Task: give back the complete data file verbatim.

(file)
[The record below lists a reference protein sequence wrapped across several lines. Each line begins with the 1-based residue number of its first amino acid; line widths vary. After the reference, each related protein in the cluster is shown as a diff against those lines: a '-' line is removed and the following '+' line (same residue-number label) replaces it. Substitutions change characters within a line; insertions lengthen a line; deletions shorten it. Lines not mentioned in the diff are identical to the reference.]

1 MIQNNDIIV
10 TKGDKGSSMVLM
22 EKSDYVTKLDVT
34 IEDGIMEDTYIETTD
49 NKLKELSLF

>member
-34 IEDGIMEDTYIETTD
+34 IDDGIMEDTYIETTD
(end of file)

[The record below lists a reference protein sequence wrapped across several lines. Each line begins with the 1-based residue number of its first amino acid; line widths vary. After the reference, each related protein in the cluster is shown as a diff against those lines: a '-' line is removed and the following '+' line (same residue-number label) replaces it. Substitutions change characters within a line; insertions lengthen a line; deletions shorten it. Lines not mentioned in the diff are identical to the reference.]

1 MIQNNDIIV
10 TKGDKGSSMVLM
22 EKSDYVTKLDVT
34 IEDGIMEDTYIETTD
49 NKLKELSLF

>member
-34 IEDGIMEDTYIETTD
+34 IDDGIMEDTYIETTD